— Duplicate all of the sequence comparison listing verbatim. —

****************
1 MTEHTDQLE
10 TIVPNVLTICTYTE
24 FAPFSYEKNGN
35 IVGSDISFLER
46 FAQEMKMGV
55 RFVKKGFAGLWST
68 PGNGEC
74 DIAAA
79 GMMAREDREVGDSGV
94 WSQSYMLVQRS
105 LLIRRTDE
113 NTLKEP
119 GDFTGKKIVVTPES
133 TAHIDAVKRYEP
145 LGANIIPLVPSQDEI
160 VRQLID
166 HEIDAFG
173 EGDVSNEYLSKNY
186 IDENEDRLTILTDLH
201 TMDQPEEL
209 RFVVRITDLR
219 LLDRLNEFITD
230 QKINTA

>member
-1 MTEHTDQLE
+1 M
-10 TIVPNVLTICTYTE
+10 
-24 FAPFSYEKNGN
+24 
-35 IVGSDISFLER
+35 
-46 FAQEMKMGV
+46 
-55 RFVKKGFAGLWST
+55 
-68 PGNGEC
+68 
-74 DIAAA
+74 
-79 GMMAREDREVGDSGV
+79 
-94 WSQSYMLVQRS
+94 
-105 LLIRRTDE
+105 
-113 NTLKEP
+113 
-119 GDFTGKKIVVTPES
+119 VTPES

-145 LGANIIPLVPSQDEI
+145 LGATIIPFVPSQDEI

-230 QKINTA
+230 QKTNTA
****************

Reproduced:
1 MTEHTDQLE
10 TIVPNVLTICTYTE
24 FAPFSYEKNGN
35 IVGSDISFLER
46 FAQEMKMGV
55 RFVKKGFAGLWST
68 PGNGEC
74 DIAAA
79 GMMAREDREVGDSGV
94 WSQSYMLVQRS
105 LLIRRTDE
113 NTLKEP
119 GDFTGKKIVVTPES
133 TAHIDAVKRYEP
145 LGANIIPLVPSQDEI
160 VRQLID
166 HEIDAFG
173 EGDVSNEYLSKNY
186 IDENEDRLTILTDLH
201 TMDQPEEL
209 RFVVRITDLR
219 LLDRLNEFITD
230 QKINTA

>member
-1 MTEHTDQLE
+1 M
-10 TIVPNVLTICTYTE
+10 
-24 FAPFSYEKNGN
+24 
-35 IVGSDISFLER
+35 
-46 FAQEMKMGV
+46 
-55 RFVKKGFAGLWST
+55 
-68 PGNGEC
+68 
-74 DIAAA
+74 
-79 GMMAREDREVGDSGV
+79 
-94 WSQSYMLVQRS
+94 
-105 LLIRRTDE
+105 
-113 NTLKEP
+113 
-119 GDFTGKKIVVTPES
+119 VTPES

-145 LGANIIPLVPSQDEI
+145 LGATIIPFVPSQDEI

-230 QKINTA
+230 QKTNTA